If I have a website and want to offer options for translation, should the option for translating it to German be “Auf deutsch” or “In deutsch”? Most websites just say Deutsch or German, but our convention is “In English”, “En Español”, etc.


1 Answer 1


There is a rather long answer in German in the related question. It boils down to the fact that both versions are possible. However, in certain contexts one of the two feels more natural. In your context of a translated website, I would prefer:

Auf Deutsch.

Corresponding is the usage when asking for translations:

Was ist denn translation auf Deutsch?

Or when writing something oneself:

Er schreibt einen Brief auf Deutsch.
(in is possible, however, auf sounds more natural to me.)

If we are no longer creating, or if we wish to add an adjective, in is usually the better choice:

Hier sind Beispiele in Deutsch und Englisch.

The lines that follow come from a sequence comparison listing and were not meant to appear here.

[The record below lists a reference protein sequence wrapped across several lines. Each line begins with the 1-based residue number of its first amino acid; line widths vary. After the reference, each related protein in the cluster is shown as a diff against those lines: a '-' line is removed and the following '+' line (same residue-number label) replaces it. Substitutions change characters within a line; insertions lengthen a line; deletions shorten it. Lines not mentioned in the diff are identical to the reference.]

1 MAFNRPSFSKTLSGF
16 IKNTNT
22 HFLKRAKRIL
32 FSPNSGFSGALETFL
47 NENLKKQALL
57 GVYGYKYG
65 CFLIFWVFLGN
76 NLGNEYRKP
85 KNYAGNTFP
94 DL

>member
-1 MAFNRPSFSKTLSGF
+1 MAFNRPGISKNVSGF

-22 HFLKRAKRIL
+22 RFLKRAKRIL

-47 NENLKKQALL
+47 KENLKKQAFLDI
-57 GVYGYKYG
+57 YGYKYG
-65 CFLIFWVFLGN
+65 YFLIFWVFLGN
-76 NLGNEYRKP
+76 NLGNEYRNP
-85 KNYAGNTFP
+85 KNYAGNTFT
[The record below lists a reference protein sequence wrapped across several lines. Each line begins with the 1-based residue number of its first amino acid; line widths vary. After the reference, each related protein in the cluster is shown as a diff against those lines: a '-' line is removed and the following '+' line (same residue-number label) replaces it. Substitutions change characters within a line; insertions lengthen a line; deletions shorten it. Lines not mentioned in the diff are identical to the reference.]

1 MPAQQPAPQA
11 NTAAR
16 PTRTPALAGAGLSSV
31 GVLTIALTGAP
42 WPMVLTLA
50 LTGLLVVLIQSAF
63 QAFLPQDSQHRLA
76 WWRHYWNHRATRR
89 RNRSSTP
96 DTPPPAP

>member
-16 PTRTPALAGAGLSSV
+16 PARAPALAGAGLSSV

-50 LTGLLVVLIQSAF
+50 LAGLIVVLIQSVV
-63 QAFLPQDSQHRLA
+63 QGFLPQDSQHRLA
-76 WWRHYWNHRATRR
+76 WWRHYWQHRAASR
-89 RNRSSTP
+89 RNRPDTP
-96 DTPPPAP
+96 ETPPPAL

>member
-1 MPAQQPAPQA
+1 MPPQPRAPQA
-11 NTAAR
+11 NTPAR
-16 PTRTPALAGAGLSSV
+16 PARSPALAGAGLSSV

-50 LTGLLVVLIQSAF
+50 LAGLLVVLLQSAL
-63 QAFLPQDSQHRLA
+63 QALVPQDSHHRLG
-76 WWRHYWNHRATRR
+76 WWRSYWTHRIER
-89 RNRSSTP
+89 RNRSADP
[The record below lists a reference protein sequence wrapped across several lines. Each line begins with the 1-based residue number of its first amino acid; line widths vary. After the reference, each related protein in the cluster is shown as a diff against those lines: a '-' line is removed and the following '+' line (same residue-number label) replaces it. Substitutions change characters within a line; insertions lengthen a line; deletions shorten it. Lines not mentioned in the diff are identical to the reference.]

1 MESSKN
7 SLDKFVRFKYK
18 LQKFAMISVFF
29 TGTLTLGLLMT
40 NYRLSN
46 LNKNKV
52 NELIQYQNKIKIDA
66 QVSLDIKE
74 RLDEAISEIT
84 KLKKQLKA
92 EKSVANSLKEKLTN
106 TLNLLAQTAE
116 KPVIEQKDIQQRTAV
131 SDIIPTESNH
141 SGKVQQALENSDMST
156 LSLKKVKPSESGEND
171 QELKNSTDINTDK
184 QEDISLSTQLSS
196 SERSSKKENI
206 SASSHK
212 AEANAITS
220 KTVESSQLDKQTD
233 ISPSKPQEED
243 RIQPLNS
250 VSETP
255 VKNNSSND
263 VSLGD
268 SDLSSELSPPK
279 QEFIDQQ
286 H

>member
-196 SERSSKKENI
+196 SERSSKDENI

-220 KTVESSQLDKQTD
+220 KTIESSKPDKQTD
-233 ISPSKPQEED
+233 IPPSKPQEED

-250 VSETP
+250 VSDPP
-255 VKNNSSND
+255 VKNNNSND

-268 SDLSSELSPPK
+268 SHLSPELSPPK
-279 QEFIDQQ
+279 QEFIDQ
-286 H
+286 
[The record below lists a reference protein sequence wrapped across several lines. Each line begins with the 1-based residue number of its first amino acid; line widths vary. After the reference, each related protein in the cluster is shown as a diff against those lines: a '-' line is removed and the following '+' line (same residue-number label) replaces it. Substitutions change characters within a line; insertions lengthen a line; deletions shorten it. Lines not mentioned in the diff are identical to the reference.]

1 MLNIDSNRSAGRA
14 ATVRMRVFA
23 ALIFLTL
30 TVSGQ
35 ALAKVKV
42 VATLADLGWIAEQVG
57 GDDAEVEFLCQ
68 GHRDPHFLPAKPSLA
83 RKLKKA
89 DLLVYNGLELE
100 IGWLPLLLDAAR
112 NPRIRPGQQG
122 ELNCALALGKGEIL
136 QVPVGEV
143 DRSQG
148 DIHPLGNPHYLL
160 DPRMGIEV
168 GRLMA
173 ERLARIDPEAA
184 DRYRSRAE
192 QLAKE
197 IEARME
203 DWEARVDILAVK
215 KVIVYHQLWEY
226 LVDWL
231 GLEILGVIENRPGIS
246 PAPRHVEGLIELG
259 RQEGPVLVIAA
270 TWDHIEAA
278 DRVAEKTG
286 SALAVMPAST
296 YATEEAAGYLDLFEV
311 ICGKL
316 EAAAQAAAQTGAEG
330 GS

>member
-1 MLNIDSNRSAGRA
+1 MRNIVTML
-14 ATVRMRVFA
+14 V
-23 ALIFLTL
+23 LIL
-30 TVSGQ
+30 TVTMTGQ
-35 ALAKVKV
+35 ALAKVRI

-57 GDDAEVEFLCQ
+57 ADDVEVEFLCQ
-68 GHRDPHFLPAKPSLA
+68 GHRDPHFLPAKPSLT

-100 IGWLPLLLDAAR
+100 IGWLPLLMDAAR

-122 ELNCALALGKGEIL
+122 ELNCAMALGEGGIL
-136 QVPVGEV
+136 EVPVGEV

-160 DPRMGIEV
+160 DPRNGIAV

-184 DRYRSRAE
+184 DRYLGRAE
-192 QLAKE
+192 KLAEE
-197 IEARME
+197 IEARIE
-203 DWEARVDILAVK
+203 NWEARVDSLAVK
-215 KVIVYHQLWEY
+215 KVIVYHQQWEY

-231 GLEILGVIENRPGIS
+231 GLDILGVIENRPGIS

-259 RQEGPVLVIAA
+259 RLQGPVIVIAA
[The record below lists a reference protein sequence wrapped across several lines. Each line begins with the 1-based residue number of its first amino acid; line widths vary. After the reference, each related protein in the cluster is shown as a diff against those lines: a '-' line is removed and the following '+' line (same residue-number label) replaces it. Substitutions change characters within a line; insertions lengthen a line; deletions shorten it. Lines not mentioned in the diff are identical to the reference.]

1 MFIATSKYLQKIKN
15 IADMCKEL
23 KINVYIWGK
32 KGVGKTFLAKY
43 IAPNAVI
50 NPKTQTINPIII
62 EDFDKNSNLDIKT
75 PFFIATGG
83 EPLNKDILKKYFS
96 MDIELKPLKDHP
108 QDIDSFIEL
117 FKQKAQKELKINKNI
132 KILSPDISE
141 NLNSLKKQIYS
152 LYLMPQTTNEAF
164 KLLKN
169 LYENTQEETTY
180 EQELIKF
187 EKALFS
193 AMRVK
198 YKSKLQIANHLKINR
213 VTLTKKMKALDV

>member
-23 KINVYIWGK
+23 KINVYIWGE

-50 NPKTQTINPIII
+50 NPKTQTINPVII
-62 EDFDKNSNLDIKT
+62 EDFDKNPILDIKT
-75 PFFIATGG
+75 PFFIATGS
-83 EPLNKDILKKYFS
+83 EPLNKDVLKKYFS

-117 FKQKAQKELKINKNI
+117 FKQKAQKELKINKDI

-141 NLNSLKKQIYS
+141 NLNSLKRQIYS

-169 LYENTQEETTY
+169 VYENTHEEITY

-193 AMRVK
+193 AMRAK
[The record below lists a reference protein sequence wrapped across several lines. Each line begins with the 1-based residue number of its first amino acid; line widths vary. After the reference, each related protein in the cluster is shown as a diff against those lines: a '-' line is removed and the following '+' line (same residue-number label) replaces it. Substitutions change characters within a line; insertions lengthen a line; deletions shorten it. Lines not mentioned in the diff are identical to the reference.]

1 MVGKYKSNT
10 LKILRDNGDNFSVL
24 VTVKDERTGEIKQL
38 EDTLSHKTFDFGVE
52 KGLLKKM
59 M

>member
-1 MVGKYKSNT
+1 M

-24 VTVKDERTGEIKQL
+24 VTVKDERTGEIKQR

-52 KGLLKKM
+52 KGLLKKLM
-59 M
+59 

Ich möchte das in gutes Deutsch übersetzen.

And likewise, often an in variant can be made more natural by adding an article, thereby impyling direction:

Wie sagt man das im Deutschen?

Ich übersetze Ihren Brief ins Deutsche.

And when referring to the school subject, use of in is mandatory:

Ich hab einen Vierer in Deutsch bekommen.

You can subsitute Deutsch for any other language throughout this answer.

If you liked this answer, please also consider upvoting OregonGhost’s answer to the German related question from which I strongly borrowed.

  • Yeah, this is the basic gist I got from reading this answer as well, but as someone who is not fluent, that answer left me unsure as to what the correct choice should be. Auf Deutsch seems more right me to as well.
    – Adam
    Commented Nov 3, 2015 at 20:52
  • 2
    @Jan, referring to "im Deutschen, ins Deutsche, in Deutsch" what is the grammatical category of "Deutsch" is it adjective or substantive? It seems like it has in every single sentence different grammatical feature, if it's adjective why it's capitalized, if it's substantive why it has adjective declination :-/ Commented Nov 3, 2015 at 22:05
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    @user1474062 Since it is always capitalised, it must be a noun, even if it is a substantivised one. Most phrases with in can, however, be turned into in der deutschen Sprache which turns it into a true adjective.
    – Jan
    Commented Nov 4, 2015 at 9:15

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